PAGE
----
Screening for Psychopathology in Individuals with Autism using the Vineland - II
Wells, Kerry Lee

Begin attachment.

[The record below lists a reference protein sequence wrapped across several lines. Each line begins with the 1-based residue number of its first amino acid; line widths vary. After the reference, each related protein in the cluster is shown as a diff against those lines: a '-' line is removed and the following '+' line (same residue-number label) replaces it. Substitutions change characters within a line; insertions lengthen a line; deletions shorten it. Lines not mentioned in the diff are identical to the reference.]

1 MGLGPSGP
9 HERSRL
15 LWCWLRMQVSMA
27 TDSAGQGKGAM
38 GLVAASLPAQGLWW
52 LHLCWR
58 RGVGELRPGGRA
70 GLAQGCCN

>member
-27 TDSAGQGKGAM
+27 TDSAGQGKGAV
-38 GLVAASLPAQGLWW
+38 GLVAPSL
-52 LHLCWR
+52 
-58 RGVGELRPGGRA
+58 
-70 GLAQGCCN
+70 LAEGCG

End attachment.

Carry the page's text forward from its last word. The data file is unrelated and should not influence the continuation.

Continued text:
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Research has consistently shown that individuals with autism spectrum disorders (ASD) in combination with an intellectual disability are at greater risk for developing psychopathology than are typically developing individuals. Individuals with ASD and intellectual disability are also at increased risk of psychopathology compared to those who have an intellectual disability alone. Given this risk, accurate monitoring and screening of psychopathology in this population is critical. However, there are few well validated measures of psychopathology designed specifically for this population. The Vineland Adaptive Behavior Scales – Second Edition (Vineland – II; Sparrow, Cicchetti, & Balla, 2005) is a commonly used measure of adaptive skills, and includes an optional Maladaptive Behavior Domain. The Maladaptive Behavior Domain consists of four sections, Internalizing, Externalizing, Other, and Critical Items. The Vineland-II has been used extensively with individuals who have an intellectual disability as well as with individuals who have ASD. However, the Maladaptive Behavior Domain has been overlooked in the literature and little information on its reliability, validity, or clinical utility exists. The utility of the Maladaptive Behavior Domain as a screening tool for psychopathology in individuals with ASD and intellectual disability was examined. The Vineland-II was administered to the parents/caregivers of 231 individuals between the ages of 3 and 41 years (M = 10 years 4 months) with ASD and intellectual disability. A factor analysis of the items within the maladaptive domain revealed a solution composed of six factors, which were labelled Acting Out, Social Regulation, ASD, Emotion Regulation, Socially Inappropriate, and Self-Regulation. Five of the six new factors are substantially different from the original sections. The Externalizing scale was the only original Vineland-II scale that remained relatively intact. These results suggest that for individuals with ASD and intellectual disability the Internalizing, Other, and Critical Items scales do not measure any well-defined constructs and thus do not yield meaningful information. The new factors appear to better categorize the Maladaptive Behavior Domain of the Vineland – II for individuals with ASD and intellectual disability. The reorganization of the Maladaptive Behavior Domain will allow for better detection of different forms of psychopathology in ASD and intellectual disability.